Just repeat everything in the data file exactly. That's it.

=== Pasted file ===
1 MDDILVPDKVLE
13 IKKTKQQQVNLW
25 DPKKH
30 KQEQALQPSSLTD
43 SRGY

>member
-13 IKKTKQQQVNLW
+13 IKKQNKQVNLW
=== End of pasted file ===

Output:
1 MDDILVPDKVLE
13 IKKTKQQQVNLW
25 DPKKH
30 KQEQALQPSSLTD
43 SRGY

>member
-13 IKKTKQQQVNLW
+13 IKKQNKQVNLW